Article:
Speedball 2: Evolution Review

Speedball 2: Evolution is what would happen if you mashed together hockey and soccer, but let players use their hands to control the ball. And also, if the sport was an incredibly violent futuristic arena game. A remake of an Amiga game released more than two decades ago (and since ported to numerous other platforms), Speedball 2 definitely feels like a game from the ’90s. But it’s also incredibly fun.

The arena resembles that of many sports. There’s a goal on each end of the court, and two teams facing off against each another. Toss the ball into the opponent’s goal and you get points. Simple enough, but there are other ways to score in speedball. Pinball-style bumpers earn you a small amount of points, making them the equivalent of a field goal. Meanwhile, each player has a health meter the slowly decreases as they get tackled. Once it’s depleted that player is knocked out, and the opposing team gets some points.

Sports in space.

Controlling the game is simple and relatively intuitive. Movement can be controlled either via tilting your device or using a virtual joystick. In our experience the virtual stick was much more accurate. Other than that, Speedball 2 is essentially a one-button game. While on defense tapping the screen results in a tackle, and on offense a tap causes you to toss the ball, either passing it or throwing it at the net depending on the situation.

You can play multiplayer and quick matches, but the main mode is the career mode. Here you’ll make your way through different leagues and cup tournaments, moving up the ranks as you earn trophies. You’ll earn cash for wins, which you can then use to improve your squad, either by buying new players or upgrading your existing line-up.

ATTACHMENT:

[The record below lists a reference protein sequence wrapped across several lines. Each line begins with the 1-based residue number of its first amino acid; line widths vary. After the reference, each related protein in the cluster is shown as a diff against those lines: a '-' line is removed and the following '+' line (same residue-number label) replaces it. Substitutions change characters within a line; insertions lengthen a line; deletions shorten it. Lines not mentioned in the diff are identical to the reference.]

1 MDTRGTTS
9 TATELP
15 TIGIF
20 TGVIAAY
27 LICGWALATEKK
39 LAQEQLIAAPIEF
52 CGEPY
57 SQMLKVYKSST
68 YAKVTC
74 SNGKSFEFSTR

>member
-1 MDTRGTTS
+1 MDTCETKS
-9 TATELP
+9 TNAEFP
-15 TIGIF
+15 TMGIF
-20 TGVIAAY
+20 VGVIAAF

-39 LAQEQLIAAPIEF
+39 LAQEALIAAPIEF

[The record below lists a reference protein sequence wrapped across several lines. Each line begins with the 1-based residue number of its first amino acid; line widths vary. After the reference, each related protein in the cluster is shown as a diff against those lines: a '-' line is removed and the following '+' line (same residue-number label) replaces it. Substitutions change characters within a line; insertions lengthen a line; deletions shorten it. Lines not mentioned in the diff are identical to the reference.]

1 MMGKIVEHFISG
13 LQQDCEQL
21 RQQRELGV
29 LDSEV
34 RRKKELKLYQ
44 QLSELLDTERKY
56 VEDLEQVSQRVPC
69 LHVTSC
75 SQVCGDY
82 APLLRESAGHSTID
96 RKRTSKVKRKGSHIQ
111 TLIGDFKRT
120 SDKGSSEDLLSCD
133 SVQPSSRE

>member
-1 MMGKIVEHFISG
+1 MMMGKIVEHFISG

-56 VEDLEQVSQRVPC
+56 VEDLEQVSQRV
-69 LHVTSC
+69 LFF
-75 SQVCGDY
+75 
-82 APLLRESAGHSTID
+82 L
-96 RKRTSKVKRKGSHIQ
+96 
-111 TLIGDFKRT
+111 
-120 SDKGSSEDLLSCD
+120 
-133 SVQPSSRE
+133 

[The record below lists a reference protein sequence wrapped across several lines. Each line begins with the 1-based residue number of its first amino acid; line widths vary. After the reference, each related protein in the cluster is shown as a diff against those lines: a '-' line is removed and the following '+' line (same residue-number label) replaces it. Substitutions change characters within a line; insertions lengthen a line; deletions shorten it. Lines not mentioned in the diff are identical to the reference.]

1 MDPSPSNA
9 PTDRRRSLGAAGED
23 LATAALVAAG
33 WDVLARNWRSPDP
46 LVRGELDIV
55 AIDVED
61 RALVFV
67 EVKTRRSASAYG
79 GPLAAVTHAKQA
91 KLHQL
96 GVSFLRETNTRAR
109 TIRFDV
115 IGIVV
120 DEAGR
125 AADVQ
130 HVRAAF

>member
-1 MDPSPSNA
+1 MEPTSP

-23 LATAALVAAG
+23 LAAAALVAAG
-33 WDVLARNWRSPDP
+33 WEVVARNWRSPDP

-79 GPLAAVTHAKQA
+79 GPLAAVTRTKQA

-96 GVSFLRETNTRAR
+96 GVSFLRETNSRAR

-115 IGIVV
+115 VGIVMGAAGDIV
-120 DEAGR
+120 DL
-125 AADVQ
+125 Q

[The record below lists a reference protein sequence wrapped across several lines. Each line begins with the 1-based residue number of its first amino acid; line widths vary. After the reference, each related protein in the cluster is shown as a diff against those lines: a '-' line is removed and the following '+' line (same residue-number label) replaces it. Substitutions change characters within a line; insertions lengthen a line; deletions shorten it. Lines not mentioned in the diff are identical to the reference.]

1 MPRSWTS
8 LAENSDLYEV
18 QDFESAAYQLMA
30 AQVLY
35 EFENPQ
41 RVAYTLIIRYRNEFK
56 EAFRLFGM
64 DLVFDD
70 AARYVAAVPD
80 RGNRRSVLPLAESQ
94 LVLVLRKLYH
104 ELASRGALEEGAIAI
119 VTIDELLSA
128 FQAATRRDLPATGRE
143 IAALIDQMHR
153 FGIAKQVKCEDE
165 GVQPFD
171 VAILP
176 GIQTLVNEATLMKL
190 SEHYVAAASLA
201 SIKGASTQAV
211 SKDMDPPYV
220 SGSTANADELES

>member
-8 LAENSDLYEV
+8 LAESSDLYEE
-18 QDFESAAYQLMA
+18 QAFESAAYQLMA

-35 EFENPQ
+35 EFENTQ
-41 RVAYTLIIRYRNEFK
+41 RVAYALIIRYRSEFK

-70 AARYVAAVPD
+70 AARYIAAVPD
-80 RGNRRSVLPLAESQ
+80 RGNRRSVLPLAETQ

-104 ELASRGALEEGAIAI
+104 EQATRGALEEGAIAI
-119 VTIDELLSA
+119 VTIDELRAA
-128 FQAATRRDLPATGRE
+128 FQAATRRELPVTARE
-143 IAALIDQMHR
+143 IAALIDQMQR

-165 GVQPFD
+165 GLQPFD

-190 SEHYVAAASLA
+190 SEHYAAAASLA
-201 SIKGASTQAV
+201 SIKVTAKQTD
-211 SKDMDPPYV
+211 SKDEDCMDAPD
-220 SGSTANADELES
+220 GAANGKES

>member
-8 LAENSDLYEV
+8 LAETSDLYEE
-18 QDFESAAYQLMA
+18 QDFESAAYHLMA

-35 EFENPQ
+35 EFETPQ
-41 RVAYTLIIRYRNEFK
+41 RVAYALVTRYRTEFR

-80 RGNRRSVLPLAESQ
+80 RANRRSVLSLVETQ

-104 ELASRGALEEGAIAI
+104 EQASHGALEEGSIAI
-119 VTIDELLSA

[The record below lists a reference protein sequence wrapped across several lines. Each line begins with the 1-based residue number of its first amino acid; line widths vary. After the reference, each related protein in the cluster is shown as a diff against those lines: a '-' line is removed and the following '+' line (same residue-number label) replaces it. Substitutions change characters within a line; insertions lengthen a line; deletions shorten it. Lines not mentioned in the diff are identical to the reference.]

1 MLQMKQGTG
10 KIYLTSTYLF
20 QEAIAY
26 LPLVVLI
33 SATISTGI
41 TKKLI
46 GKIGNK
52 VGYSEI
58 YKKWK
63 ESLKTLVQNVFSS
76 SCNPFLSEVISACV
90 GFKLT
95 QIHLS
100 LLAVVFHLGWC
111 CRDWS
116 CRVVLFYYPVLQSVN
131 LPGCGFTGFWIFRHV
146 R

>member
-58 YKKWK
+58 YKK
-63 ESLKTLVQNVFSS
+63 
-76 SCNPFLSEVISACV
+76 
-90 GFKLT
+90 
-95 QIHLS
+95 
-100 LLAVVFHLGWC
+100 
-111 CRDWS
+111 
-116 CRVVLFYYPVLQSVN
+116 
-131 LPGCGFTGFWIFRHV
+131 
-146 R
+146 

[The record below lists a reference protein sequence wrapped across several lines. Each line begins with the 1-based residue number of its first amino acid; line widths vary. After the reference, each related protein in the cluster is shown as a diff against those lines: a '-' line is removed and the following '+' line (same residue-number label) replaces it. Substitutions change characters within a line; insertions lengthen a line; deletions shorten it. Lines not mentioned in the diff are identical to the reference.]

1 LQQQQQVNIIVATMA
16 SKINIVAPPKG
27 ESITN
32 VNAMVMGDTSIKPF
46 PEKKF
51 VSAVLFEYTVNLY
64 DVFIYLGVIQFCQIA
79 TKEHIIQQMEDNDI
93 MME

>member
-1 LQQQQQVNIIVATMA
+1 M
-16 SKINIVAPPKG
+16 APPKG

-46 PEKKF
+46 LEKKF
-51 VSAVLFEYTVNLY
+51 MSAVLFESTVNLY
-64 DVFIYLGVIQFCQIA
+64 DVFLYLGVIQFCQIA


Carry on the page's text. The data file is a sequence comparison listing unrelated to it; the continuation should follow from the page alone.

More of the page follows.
Like picking teammates in gym class.

While the actual game is relatively simple, it’s surprisingly fun, with lots of goofy, over-the-top action. Absurdly huge pile-ups are common, as are ridiculously high scores. It’s got that oh-so-’90s extreme sense of style, with cyborg action hero-looking players and gritty arenas to play in. The players are squat and oddly proportioned, and the animation could use some work. But while the game may not look all that great by today’s standards, it evokes a certain level of nostalgia for anyone who grew up gaming during the ’90s.

But as fun as the game can be, it’s also lacking much in the way of challenge. Once you come to grips with the rules and start upgrading your team, actually losing a game will become rare. Everyone likes to win, but when you beat an opponent by more than 200 points, some of the fun is lost. Speedball 2 also has some annoyingly repetitive sound effects. Every tackle results in the same grunt sound, and there are a lot of tackles in the same. You’ll also have to listen to an arena vendor screaming, ‘Ice cream! ice cream!’ far too many times.

With matches that last just a few minutes, Speedball 2 is perfect for pick-up-and-play action. There’s also a lengthy career mode that spans 10 seasons and numerous cups to keep you coming back. It may be lacking in challenge, but Speedball 2 is still a fun trip down memory lane. To the extreme!

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